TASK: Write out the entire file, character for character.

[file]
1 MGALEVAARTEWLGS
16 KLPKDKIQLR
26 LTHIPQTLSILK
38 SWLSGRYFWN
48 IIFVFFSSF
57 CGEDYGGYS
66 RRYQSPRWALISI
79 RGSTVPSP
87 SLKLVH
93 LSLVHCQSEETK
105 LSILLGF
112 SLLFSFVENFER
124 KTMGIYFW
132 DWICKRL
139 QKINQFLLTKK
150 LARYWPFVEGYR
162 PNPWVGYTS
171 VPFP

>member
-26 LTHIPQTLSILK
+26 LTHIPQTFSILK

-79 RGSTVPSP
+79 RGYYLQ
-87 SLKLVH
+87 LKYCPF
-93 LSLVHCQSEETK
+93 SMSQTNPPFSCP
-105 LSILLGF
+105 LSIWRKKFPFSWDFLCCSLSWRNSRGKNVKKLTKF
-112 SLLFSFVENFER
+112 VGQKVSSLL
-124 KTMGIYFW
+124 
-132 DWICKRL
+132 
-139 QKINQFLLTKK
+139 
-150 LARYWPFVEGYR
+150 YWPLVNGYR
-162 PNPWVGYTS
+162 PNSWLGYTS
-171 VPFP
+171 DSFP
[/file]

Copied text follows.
1 MGALEVAARTEWLGS
16 KLPKDKIQLR
26 LTHIPQTLSILK
38 SWLSGRYFWN
48 IIFVFFSSF
57 CGEDYGGYS
66 RRYQSPRWALISI
79 RGSTVPSP
87 SLKLVH
93 LSLVHCQSEETK
105 LSILLGF
112 SLLFSFVENFER
124 KTMGIYFW
132 DWICKRL
139 QKINQFLLTKK
150 LARYWPFVEGYR
162 PNPWVGYTS
171 VPFP

>member
-26 LTHIPQTLSILK
+26 LTHIPQTFSILK

-79 RGSTVPSP
+79 RGYYLQ
-87 SLKLVH
+87 LKYCPF
-93 LSLVHCQSEETK
+93 SMSQTNPPFSCP
-105 LSILLGF
+105 LSIWRKKFPFSWDFLCCSLSWRNSRGKNVKKLTKF
-112 SLLFSFVENFER
+112 VGQKVSSLL
-124 KTMGIYFW
+124 
-132 DWICKRL
+132 
-139 QKINQFLLTKK
+139 
-150 LARYWPFVEGYR
+150 YWPLVNGYR
-162 PNPWVGYTS
+162 PNSWLGYTS
-171 VPFP
+171 DSFP